José Rodriguez, former secretary general of SUTISS (United Trade Union of Steel Industry Workers) and the current labor relations manager of the state Siderúrgica del Orinoco (Orinoco Steelworks), said “we are convinced that this is not just an isolated policy; it is a state policy, which we call criminalization of our struggle. What happened to Rubén could easily happen to us.”
The International Labor Organization’s (ILO) Committee on Trade Union Freedom has asked the Venezuelan government to release González without delay pending sentencing, and to pay him compensation for damages. The Committee warned that the arrest of trade unionists can have a “detrimental and deterrent effect on the exercise of trade union rights.”
The Committee also expressed concern about the number of charges brought against arrested trade unionists in Guyana state for activities related to the exercise of union rights.
The alleged judicial persecution has gone hand in hand with repression of street protests, which was fairly low key in the first half of the decade, with 54 demonstrations put down by police in 2000 and only 18 in 2005. But the repression has since mounted, with 187 protests put down in 2008-2009, and 150 in 2009-2010.
Street protests in the first half of the decade were primarily political in nature, demanding civil and political rights, while from October 2004 to September 2010; demonstrators’ claims were predominantly for economic, social and cultural rights.
Some 19,250 protests were recorded over the decade, 71 percent of which were organized to demand social and economic rights, 26 percent for civil and political rights, and the remainder for unspecified purposes, according to PROVEA.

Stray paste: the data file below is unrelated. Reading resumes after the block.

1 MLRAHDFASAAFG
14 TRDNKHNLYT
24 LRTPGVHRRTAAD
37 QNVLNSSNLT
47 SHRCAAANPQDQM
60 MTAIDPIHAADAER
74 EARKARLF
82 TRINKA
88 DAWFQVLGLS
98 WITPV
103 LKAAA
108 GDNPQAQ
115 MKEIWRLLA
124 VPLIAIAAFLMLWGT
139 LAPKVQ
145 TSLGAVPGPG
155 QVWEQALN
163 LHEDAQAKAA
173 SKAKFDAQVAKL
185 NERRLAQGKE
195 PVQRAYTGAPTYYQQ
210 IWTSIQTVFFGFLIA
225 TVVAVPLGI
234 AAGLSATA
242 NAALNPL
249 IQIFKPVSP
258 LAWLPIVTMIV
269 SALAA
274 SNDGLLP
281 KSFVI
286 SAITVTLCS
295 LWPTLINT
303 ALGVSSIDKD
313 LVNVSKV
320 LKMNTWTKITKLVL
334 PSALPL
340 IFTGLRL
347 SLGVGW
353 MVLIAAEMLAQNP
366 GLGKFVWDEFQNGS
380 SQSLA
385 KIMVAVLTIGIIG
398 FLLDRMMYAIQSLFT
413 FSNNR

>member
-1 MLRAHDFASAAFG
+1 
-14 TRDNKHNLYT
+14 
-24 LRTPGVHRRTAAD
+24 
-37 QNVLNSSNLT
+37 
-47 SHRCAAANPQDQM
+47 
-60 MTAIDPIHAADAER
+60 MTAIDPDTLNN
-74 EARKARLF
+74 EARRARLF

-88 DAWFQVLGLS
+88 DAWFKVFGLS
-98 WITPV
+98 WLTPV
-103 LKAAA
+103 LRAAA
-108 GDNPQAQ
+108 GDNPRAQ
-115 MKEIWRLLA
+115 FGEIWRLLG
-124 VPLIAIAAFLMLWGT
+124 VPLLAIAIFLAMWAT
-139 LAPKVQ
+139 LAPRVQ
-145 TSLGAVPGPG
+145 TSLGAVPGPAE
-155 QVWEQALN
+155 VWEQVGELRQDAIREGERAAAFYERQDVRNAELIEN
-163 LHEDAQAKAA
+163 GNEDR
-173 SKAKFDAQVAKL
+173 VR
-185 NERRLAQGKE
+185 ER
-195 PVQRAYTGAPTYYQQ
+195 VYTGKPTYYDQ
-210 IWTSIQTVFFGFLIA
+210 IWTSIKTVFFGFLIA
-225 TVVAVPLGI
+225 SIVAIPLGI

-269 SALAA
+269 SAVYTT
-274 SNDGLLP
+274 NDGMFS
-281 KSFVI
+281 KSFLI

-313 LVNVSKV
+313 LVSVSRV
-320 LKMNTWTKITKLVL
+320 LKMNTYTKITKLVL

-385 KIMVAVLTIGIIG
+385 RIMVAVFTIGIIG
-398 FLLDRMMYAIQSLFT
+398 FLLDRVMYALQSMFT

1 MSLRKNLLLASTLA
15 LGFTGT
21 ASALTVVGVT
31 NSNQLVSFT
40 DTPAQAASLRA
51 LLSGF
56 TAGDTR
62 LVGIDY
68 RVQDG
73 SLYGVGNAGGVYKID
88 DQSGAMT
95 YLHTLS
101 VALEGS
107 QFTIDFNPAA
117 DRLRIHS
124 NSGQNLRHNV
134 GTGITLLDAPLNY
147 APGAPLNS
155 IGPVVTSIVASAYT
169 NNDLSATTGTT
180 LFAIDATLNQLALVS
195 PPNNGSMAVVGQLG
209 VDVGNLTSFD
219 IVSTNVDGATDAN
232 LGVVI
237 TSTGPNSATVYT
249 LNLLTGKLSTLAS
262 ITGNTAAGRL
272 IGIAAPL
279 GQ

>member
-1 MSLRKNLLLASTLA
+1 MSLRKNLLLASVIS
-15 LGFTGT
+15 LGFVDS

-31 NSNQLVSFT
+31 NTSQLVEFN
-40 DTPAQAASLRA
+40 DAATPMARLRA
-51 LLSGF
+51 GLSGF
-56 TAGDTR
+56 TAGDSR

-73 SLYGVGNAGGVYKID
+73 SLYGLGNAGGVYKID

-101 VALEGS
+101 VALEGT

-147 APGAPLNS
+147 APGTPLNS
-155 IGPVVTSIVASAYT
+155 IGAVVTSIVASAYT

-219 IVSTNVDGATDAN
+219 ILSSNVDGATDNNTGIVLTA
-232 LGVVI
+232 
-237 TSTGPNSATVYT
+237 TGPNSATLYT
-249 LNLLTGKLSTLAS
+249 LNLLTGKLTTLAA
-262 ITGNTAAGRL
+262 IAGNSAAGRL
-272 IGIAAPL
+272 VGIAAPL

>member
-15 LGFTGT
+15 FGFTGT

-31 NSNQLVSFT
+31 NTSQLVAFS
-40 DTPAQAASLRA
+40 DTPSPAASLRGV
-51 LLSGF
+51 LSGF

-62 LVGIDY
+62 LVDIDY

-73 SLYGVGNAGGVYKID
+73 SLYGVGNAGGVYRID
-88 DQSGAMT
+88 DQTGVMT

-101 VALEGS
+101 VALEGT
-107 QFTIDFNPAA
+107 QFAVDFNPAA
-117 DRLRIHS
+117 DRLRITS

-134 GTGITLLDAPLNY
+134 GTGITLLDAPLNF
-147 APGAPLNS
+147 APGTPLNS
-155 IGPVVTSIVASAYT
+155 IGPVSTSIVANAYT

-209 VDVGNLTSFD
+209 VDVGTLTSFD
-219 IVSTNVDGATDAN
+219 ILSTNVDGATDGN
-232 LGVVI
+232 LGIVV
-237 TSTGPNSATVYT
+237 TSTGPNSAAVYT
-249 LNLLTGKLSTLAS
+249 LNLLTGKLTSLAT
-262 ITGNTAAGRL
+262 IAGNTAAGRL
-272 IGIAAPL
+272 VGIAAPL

The most common modes of protest were roadblocks (5,913), mass demonstrations (5,093), marches (1,290) and occupation of premises (1,506).
The protests have become increasingly radical. The general coordinator of PROVEA, Marino Alvarado, said that in 2009- 2010 there were 103 people on hunger strike, while previously only one person had ever protested in this way.
“Since 2005, legal and political actions aimed at restricting the right to protest have proliferated, such as introducing criminal laws against contempt for authority, and more severe punishment for those who interfere with traffic flow sore with the work of state agencies,” Belalba said.
A month ago, 33 people refused to leave an underground carriage on the overcrowded Caracas Metro, annoyed at being forced to change trains after a long wait. They were arrested and accused of obstructing the railway line and resisting authority. A judge ordered their release after 36 hours.
The report, which says statements by civil and military officials “are inciting repressive action,” quotes a January 2009 speech by Chavez, telling the security forces: “if someone sets fire to a car or trees, or sets up a roadblock, use plenty of tear gas and throw them in jail.”
González said, “I have no complaints about my treatment by the police, here where I am being held. The guards know I’m just a worker, being punished for a labor protest. But it is galling to see drug traffickers or rapists walk free, when William Saud and I are still in jail.”
Saud, a 61-year-old unionist who according to medical reports is suffering from skin cancer and prostate disease, has been in prison in Guyana for more than two years. He led a workers’ protest against Crystallex, a Canadian gold mining corporation, and like González he is charged with criminal association and instigating criminal activity.